In conclusion, we have provided evidence that UBB+1 acts as a potent inhibitor of the ubiquitin/proteasome system in neuronal cells, and we have uncovered some important features of its mechanism of action. It remains to be seen whether and under what conditions this impaired proteolysis contributes to the generation of the protein aggregates that characterize many UBB+1-associated pathologies. Finally, of paramount importance will be the identification of factors that can override the inhibitory effect of UBB+1.

Materials And Methods

Plasmid construction

All UBB+1 and ubiquitin open reading frames were expressed from a CMV promoter in the mammalian expression vectors pcDNA3 (Invitrogen), pBK-CMV (Stratagene), EGFP-N1, or pCMS-EGFP (CLONTECH Laboratories, Inc.). The FLAG-tagged ubiquitin construct, FLAGUb, was generated by PCR amplification of ubiquitin from UBB+1 and subsequent in-frame ligation into a FLAG-containing vector. Construction of the modified UBB+1 constructs Ub*–UBB+1 and Ub*2-UBB+1 was based on a UBB+1 plasmid in which an NheI site was introduced in between the ubiquitin moiety and the +1 extension of UBB+1 (this also introduced a D79S amino acid substitution, although that did not affect its inhibitory capacity). The UBB+1(NheI) was digested with NheI, and PCR-amplified UbG76V was ligated between the ubiquitin moiety and +1 extension. This procedure was repeated once to generate the Ub*2-UBB+1 construct. Lys to Arg substitutions in the different constructs were introduced by PCR amplification. nfGFP was constructed by introducing the amino acids substitution Y67R in the chromophore of GFP using PCR amplification. FLAGUbG76V-nfGFP, FLAGUb-R-nfGFP, and FLAGp53 were generated by insertion of a double stranded oligonucleotide encoding the FLAG epitope as described previously (Heessen et al., 2002).

Transfections and tissue culture

The human cervical epithelial carcinoma line HeLa and neuroblastoma cell line SH-SY5Y were cultured in Iscove's modified Eagle's medium and high-glucose Dulbecco's modified Eagle medium, respectively, supplemented with 10% fetal calf serum (Life Technologies), 10 U/ml penicillin, and 10 μg/ml streptomycin. HeLa and SH-SY5Y cells were transiently transfected with Lipofectamine (Life Technologies) and calcium phosphate method, respectively. Cells were analyzed 48 h posttransfection unless stated otherwise. Stably transfected cell lines were selected in the presence of 0.5 mg/ml geneticin (Sigma-Aldrich) and screened for GFP fluorescence upon administration of proteasome inhibitors. Where indicated transfected cells were treated the reversible proteasome inhibitor MG132 (Affinity) or the irreversible proteasome inhibitors lactacystin, epoxomicin (Affinity) or Z-L3-VS, a gift from Dr. Hidde Ploegh (Harvard Medical School, Boston, MA) (Bogyo et al., 1997)

Western blot analysis

Cell lysates were fractionated on SDS-PAGE and transferred to Protan BA 85 nitrocellulose filters (Schleicher & Schuell). The filters were blocked in PBS supplemented with 5% skim milk and 0.1% Tween-20, were and incubated with rabbit polyclonal antibody specific to UBB+1 (Ubi-3, 050897; van Leeuwen et al., 1998), ubiquitin (Dako), or GFP (Molecular Probes). After subsequent washings and incubation with peroxidase-conjugated goat anti–rabbit serum, the blots were developed by enhanced chemiluminiscence (ECL; Amersham Pharmacia Biotech). Quantification of Western blot bands was performed by densitometry (Molecular Dynamics).

Pulse-chase analysis

Neuroblastoma cells, SK-N-SH, were cultured and differentiated with retinoic acid. Differentiated SK-N-SH cells were transfected with a lentiviral-based vector (Naldini et al., 1996), containing the UBB+1 open reading frame (lenti-UBB+1). 24–48 h after transduction, cells were incubated in medium lacking methionine and cysteine for 1 h, and were subsequently metabolically labeled by incubating them with medium containing 100 μCi Tran35S-label for 4 h. After the labeling period, medium was replaced by Dulbecco's modified Eagle medium with 10% FCS medium. Cells were washed, chased with culture medium, and harvested at the indicated time points in 10 mM Tris, 0.15 M NaCl, 0.1% NP40, 0.1% Triton X-100, 20 mM EDTA, pH 8.0 buffer containing 0.1% SDS and protease inhibitors. UBB+1 was immunoprecipitated overnight at 4°C with anti-UBB+1 antibody Ubi-3 (1:1,000), and protein-A Sepharose beads were added to the UBB+1 infected cell lysates. Analysis and quantification of the pulse-chase experiments were performed with the usage of a phosphoimager and the software package Imagequant software.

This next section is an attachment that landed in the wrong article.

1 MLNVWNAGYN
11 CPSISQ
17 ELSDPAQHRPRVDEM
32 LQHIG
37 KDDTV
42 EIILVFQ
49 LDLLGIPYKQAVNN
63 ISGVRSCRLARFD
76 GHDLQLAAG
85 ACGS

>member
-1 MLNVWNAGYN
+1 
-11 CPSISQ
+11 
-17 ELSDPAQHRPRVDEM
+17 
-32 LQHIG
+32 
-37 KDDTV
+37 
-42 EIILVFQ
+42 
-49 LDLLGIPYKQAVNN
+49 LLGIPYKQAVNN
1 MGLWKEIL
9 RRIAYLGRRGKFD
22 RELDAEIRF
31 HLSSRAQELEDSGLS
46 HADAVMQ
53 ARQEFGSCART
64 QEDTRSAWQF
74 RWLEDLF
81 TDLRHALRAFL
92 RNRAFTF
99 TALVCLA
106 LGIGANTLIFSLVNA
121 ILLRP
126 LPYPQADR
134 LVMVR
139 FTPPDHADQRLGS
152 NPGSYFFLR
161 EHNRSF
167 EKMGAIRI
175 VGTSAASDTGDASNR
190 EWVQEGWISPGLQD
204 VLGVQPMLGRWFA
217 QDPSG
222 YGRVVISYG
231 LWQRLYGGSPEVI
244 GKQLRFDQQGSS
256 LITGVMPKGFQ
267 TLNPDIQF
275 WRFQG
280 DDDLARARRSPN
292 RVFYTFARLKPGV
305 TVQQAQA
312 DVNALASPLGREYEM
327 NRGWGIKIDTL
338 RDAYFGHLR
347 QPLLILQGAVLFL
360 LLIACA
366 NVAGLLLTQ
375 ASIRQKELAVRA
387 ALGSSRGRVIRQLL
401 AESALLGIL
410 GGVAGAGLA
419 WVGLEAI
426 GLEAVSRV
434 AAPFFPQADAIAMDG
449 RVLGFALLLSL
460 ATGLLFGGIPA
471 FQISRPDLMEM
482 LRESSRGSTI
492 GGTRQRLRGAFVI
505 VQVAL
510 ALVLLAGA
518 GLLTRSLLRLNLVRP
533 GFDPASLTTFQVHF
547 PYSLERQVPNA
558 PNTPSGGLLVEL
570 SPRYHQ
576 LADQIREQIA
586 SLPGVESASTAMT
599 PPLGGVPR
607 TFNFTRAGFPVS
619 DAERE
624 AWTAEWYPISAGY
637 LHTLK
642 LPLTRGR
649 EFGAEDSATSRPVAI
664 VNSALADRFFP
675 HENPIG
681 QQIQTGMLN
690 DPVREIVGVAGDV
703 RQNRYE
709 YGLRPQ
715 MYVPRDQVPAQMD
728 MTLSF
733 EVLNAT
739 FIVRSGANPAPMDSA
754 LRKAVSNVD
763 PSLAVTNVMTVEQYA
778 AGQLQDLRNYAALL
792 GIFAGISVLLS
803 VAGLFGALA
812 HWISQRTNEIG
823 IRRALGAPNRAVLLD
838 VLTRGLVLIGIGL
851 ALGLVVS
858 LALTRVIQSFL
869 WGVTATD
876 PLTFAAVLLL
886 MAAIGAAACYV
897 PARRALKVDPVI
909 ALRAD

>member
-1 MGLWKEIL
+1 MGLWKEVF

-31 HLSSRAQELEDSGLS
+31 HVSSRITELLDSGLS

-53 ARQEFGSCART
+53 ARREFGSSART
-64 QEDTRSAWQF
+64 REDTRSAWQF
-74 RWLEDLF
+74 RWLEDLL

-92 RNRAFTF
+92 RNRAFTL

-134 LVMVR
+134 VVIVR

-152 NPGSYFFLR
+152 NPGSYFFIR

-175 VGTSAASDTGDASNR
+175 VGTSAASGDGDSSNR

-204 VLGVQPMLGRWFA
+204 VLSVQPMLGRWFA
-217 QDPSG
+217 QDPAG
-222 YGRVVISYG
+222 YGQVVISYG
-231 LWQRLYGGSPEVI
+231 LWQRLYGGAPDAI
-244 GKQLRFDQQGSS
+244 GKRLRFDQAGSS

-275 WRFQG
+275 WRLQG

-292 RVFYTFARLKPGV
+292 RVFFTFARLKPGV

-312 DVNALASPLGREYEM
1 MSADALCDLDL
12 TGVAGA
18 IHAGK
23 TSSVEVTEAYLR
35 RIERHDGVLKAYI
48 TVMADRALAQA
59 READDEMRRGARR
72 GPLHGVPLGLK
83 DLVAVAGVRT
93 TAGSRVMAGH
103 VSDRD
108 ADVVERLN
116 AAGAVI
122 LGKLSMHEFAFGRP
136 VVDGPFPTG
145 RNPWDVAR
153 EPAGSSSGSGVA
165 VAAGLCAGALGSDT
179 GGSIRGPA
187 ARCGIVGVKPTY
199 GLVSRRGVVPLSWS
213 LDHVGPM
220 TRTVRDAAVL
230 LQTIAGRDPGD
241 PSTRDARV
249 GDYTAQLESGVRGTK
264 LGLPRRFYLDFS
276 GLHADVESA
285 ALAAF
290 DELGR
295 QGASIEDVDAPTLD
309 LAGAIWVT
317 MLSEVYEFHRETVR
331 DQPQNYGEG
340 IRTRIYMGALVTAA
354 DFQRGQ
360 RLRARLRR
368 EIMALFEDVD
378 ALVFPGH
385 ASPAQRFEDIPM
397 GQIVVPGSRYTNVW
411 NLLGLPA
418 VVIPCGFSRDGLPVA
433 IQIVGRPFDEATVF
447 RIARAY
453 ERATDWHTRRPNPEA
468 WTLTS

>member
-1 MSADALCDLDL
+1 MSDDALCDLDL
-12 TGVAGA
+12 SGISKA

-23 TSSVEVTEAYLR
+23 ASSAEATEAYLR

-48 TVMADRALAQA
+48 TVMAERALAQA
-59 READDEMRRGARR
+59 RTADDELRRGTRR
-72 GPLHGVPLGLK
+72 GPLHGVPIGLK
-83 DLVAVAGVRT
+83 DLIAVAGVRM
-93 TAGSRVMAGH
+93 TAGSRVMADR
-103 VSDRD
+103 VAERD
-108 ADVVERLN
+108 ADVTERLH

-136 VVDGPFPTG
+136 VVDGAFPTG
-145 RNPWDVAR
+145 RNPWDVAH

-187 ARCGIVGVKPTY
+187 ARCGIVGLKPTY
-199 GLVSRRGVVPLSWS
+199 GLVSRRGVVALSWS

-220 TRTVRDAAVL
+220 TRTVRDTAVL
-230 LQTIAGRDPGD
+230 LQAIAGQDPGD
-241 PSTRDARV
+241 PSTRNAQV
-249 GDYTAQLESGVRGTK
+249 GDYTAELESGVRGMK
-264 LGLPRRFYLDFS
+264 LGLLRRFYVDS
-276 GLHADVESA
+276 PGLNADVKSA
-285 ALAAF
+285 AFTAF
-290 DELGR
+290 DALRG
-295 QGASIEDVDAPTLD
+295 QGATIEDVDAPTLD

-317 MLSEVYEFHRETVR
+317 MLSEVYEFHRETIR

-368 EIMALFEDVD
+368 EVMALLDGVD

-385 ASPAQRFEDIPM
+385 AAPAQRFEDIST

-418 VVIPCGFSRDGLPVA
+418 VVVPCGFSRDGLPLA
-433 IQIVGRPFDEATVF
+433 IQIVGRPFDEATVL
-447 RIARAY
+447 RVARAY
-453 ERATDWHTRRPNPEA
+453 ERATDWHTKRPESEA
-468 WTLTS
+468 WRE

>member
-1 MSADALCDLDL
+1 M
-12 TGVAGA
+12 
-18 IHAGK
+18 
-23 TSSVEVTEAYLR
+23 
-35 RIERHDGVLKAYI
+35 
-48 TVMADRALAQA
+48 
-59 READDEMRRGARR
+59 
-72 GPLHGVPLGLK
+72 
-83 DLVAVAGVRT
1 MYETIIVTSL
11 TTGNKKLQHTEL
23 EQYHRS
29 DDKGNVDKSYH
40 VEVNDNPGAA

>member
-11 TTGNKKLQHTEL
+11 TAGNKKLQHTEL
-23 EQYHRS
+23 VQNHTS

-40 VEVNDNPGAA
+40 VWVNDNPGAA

Fluorescence microscopy and flow cytometry

For fluorescence microscopy, the cells were grown and transfected on coverslips. After rinsing in PBS and fixation in 4% paraformaldehyde, immunostaining was performed using an anti-UBB+1 rabbit polyclonal antibody or anti-FLAG mouse monoclonal antibody (M5; Sigma-Aldrich). After subsequent washing steps with PBS, cells were incubated with the secondary antibodies labeled Alexa Fluor 594 (Molecular Probes) or Texas red (Dako). All antibodies were diluted in 50 mM Tris, pH 7.4, 0.9% NaCl, 0.25% gelatine, and 0.5% Triton X-100. Cells were counterstained with Hoechst 33258 (Molecular Probes). Fluorescence was analyzed using a LEITZ-BMRB fluorescence microscope (Leica) and images were captured with a Hamamatsu cooled CCD camera. For quantitative analysis, 100– 200 UBB+1 or FLAGUb-positive cells per sample were scored for GFP fluorescence. Flow cytometry was performed with a FACSort flow cytometer (Becton Dickinson) and data were analyzed with CellQuest software. For analysis of cell cycle distribution, cells were harvested 2 d post transfection and fixed in 1% paraformaldehyde. After two washings in PBS, the cells were permeabilized with 70% ethanol and then incubated with propidium iodide. Flow cytometric analysis of the stability of UbG76V-GFP mutants was performed as described before (Dantuma et al., 2000a).

Acknowledgments

We thank Marianne Jellne for technical assistance, Dr. L. Naldini (University of Torino, Torino, Italy) for the lentiviral constructs, and Dr. H. Ploegh (Harvard Medical School, Boston, MA) for the inhibitor.

This work was supported by grants awarded by the Swedish Cancer Society (M.G. Masucci), the Swedish Foundation of Strategy Research (M.G. Masucci), the European Commission Training and Mobility Program (ERBFMRXCT960026; L.G.G.C. Verhoef), the Swedish Research Council (N.P. Dantuma), and a collaborative grant from the Dutch Zon-MW and the Swedish Research Council (910-32-401; E.M. Hol and N.P. Dantuma). F.M.S. de Vrij, D.F. Fischer, F.W. van Leeuwen, and E.M. Hol were supported by NWO-GPD (970-10-029), Human Frontier Science Program Organization (HFSP:RG0148/1999-B) (E.M. Hol), 5th framework EU grant (QLRT-022338), Stichting “De Drie Lichten”, Hersenstichting Nederland, Jan Dekkerstichting, Dr. Ludgardine Bouwmanstichting (99-17), and Internationale Stiching Alzheimer Onderzoek.

*

Abbreviations used in this paper: GFP, green fluorescent protein(s); nfGFP, nonfluorescent GFP; UFD, ubiquitin fusion degradation; Z-L3-VS, carboxybenzyl-leucyl-leucyl-leucine vinyl sulfone.